Letter: Leave land-use decisions to local communities
Eagle County has had a shortage of affordable housing since Vail opened in 1962. Senate Bill 23-213 is not going to solve that problem.
History has proven that trying to outbuild demand in a resort area to lower prices simply does not work. Any unrestricted new housing will go to the highest bidder and right now we have a shortage of second homes. Those buyers will bid up the price.
History has also shown that land-use decisions are best made locally because of the myriad complexities in terms of infrastructure and environmental decisions. To apply one size fits all to land use here and say Kit Carson, Colorado, (which has lost population) is a terrible approach to governance.
The Colorado Department of Local Affairs would be charged with making decisions on zoning density and to a yet unknown degree, approvals of new housing developments, has no experience in such matters. There is no mandate that DOLA hold local meetings for public input or that officials even bother to do a site visit. What is now publicly decided upon at a town hall meeting will be decided behind closed doors in Denver.
Allowing accessory dwelling units to be built within any neighborhood that otherwise allows single-family homes means duplex units can be duplexed, and likely townhomes and some condos can be subdivided into multiple units. Avon Town Manager Eric Heil told the Avon Council that many experts feel a single unit could probably be divided into up to six units under this law.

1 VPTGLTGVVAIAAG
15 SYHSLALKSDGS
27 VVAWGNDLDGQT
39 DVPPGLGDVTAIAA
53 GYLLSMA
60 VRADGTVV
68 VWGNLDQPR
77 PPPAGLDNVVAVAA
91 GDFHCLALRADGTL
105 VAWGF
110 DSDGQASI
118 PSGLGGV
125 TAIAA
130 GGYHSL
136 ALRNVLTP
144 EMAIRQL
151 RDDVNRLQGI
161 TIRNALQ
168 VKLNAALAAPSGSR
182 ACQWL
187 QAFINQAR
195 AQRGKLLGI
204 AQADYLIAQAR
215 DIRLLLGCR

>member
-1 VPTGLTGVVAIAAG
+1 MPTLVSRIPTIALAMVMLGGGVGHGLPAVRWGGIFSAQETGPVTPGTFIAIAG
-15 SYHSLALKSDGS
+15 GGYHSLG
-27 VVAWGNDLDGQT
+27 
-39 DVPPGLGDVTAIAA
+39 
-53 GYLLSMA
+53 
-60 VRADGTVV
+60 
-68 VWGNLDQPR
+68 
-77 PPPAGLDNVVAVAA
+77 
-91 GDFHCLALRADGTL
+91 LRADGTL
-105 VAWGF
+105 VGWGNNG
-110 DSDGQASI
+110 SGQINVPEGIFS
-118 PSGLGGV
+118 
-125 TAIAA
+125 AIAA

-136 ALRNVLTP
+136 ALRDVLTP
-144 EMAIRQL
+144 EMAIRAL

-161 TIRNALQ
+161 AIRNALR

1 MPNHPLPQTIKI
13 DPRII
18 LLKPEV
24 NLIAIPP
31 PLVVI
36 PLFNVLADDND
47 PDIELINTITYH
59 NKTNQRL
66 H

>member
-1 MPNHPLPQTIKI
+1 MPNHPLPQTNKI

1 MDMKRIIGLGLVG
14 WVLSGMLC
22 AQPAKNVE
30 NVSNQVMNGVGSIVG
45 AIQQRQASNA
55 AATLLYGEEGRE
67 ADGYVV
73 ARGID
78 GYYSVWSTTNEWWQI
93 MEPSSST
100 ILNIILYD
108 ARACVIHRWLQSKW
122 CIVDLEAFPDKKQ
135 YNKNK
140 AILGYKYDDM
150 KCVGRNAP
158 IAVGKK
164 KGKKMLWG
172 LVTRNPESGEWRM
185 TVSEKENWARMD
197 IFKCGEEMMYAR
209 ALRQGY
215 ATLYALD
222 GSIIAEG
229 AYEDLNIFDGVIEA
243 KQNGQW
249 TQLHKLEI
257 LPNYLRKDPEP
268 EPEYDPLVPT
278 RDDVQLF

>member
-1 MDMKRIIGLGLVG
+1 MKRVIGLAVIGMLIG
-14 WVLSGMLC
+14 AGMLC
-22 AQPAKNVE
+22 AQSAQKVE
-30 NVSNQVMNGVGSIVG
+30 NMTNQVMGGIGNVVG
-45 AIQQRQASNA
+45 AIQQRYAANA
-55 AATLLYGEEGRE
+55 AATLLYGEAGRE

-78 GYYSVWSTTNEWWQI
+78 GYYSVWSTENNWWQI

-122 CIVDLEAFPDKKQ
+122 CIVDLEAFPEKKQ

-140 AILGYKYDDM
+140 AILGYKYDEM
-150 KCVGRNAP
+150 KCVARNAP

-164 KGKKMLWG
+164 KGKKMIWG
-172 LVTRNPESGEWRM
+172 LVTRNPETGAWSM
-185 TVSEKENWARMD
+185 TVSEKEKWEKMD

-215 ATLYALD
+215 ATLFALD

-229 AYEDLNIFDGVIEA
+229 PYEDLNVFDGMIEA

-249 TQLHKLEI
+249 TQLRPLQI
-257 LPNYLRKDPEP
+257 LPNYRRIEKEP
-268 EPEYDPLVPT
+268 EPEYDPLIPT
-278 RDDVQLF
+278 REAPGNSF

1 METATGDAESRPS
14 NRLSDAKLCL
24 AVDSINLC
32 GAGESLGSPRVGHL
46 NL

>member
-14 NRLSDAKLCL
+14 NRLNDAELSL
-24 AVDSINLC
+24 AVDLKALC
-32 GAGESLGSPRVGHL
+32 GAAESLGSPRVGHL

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If you live in a duplex or a townhome that is governed by a party wall agreement, it’s likely that the document restricts each unit to be occupied as a single residential unit. Under this legislation, If your duplex neighbor wants to carve his place into six studio apartments, you can’t even suggest that he add some additional parking spaces, nor can you demand that he only allow as many cars as are parking spaces available. If he wants to put a modular home unit to enlarge his home there may be nothing you can do about it, regardless of what your party wall says about exterior additions being approved by both parties. The local Design Review Board would be powerless to intervene in most instances.
I have started a website and online petition at LetLocalsDecide.com to gather comments and support to defeat this bill. If you feel that this is not a law you want, then please sign it and the signatures will be delivered to the State Senate and House.